By using one of these currently available risk stratifications, patients who meet criteria for WHO functional class (WHO FC) II, III, or IV can be identified and offered PAH-specific targeted therapy. The goal of therapy is to lower the risk status and thus reduce mortality. Current risk stratification strategies include the REVEAL 2.0, French Pulmonary Hypertension Network (FPHN), COMPERA55, and the Swedish Pulmonary Arterial Hypertension Registrar (SPAHR). However, while all strategies include the WHO FC and 6-minute walking test (6MWT), each strategy evaluates other factors and assigns different scores to determine whether the patient is low-, medium/intermediate- or high-risk. For example, low risk on the REVEAL 2.0 equates to <6 whereas low on FPHN <3-4. Treatment strategies are then linked with the patient's risk stratification category, leading to selecting different strategies for patients determined to be low-intermediate versus high risk.[7] Consequently, clinicians must know and feel comfortable with the various risk stratification approaches. As such, clinicians need to be current with evidence-based recommendations for PAH risk stratification in patients with SSc and strategies to integrate risk stratification when selecting appropriate SSc-PAH treatment.

European PAH Guidelines

The European PAH Guidelines include a comprehensive assessment that enables clinicians to classify patients as low (GREEN), intermediate (YELLOW), or high (RED) risk for clinical worsening or death based on nine different parameters: clinical signs of right heart failure, progression of symptoms, syncope, WHO functional class, 6MWD, cardiopulmonary exercise testing, NT-proBNP plasma levels, imaging, and hemodynamics.[25] Using this assessment, patients assessed as low risk have estimated 1-year mortality <5%, with non-progressive WHO-FC I or II disease and no signs of clinically relevant right ventricular disease. The goal of treatment is to bring ALL of the patient's variables to the low risk/green column, often through treatment escalation or switching of therapy.[2015 ESC/ERS Guidelines for the diagnosis and treatment of pulmonary hypertension: The Joint Task Force for the Diagnosis and Treatment of Pulmonary Hypertension of the European Society of Cardiology (ESC) and the European Respiratory Society (ERS)]

The REVEAL 2.0 or REVEAL Lite Calculator stems from data from the REVEAL registry. The aim of the REVEAL Registry is to determine if survival can be predicted and if so, to identify determinant factors and trends to guide optimal patient management. The REVEAL Calculator 2.0 may be used to guide treatment decisions and is based on both modifiable and non-modifiable measures. The first REVEAL calculator focused on the risk of survival; the REVEAL 2.0 Calculator examines risk for a combined endpoint of PAH-related hospitalization and mortality. REVEAL Lite 2.0 version is a simplified method of risk assessment using six noninvasive and modifiable variables that may be implemented routinely in daily clinical practice.[26][27][28] As with the European PAH Guidelines, the calculator enables clinicians to assess patients as having low, intermediate, or high risk, which can then be used to inform treatment decisions.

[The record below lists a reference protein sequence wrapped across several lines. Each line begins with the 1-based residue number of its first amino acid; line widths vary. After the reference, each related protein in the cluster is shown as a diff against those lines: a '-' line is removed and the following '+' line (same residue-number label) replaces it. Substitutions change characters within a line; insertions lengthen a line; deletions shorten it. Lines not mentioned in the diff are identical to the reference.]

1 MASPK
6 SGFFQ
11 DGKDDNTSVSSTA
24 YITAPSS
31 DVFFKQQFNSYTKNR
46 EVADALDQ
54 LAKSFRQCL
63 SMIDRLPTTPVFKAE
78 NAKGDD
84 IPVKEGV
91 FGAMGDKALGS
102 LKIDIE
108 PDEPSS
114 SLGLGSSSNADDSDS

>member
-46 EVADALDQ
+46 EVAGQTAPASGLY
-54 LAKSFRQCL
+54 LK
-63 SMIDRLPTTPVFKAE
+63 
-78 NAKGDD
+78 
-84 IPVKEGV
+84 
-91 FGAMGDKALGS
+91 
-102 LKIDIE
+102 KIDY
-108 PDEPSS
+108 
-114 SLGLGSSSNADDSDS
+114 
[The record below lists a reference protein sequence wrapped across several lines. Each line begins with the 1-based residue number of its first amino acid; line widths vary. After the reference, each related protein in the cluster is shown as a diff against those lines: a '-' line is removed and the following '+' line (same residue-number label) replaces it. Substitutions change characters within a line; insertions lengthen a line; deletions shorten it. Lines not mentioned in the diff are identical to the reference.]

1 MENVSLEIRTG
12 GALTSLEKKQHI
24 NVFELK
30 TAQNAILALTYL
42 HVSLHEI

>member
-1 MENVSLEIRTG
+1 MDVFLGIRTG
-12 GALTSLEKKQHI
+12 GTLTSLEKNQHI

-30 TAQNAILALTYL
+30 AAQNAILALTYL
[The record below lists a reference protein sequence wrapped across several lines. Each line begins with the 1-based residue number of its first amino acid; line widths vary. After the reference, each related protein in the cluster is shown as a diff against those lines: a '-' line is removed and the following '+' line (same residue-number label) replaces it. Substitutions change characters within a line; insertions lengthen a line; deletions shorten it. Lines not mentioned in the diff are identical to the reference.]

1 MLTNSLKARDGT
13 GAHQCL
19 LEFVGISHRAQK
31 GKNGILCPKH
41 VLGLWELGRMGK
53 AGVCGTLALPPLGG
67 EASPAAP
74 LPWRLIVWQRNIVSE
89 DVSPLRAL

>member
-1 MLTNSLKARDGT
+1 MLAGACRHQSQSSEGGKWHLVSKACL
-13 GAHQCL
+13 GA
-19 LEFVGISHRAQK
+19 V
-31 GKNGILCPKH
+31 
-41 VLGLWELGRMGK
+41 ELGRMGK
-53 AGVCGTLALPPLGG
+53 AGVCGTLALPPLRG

PAH represents an imbalance between vasoconstrictors and proliferative mediators (e.g., endothelin-1) and vasodilators (e.g., nitric oxide and prostacyclin).[7] As such, there are three key therapeutic approaches that target either the nitric oxide, endothelin-1, or prostacyclin pathways (Table 2). The emergence of targeted therapies for PAH has raised the 1-year survival rates to 91% and the 5-year survival rates to 61% for newly diagnosed patients.[29][30] There are currently only ten agents that have received approval to treat PAH in the US.

The three treatment classes include phosphodiesterase type 5 (PDE-5) inhibitors (sildenafil, tadalafil, vardenafil), oral endothelin-receptor antagonists (ERAs), prostacyclin analogs (PAs), and the guanylate cyclase stimulator (GCS) riociguat.[6] Prostacyclin analogs include parenteral epoprostenol, parenteral or inhaled treprostinil or iloprost, and oral selexipag; endothelin-A and B receptor antagonists include bosentan and macitentan, and the endothelin-A specific receptor antagonist ambrisentan.

Endothelin-Receptor Antagonists (ERAs)

Endothelin is a small peptide hormone that is active in patients with PAH; it plays a critical role in controlling blood flow and cell growth. Increased endothelin levels can lead to cell proliferation, hypertrophy, fibrosis, vasoconstriction, and inflammation. Endothelin receptor antagonists (ERAs) block the effects of endothelin. Currently, the three approved therapies that target the endothelin-1 pathway include ambrisentan, bosentan, and macitentan.[3][31][2015 ESC/ERS Guidelines for the diagnosis and treatment of pulmonary hypertension: The Joint Task Force for the Diagnosis and Treatment of Pulmonary Hypertension of the European Society of Cardiology (ESC) and the European Respiratory Society (ERS)] Because ERAs are teratogenic, women of reproductive age who take an ERA must have a monthly pregnancy test and use two methods of contraception. In addition, ERAs require a Risk Evaluation and Mitigation Strategy (REMS) and require a special pharmacy.

Ambrisentan is a selective ERA indicated for the treatment of PAH and to delay disease progression. Data from the concurrent Ambrisentan in Pulmonary Arterial Hypertension, Randomized, Double-Blind, Placebo-Controlled Multicenter, Efficacy Studies 1 and 2 (ARIES-1 and ARIES-2) reported improvements in the primary endpoint of the 6MWT as well as improvements in time to clinical worsening (TTCW), functional class, Borg dyspnea scores, and TNP levels.[31]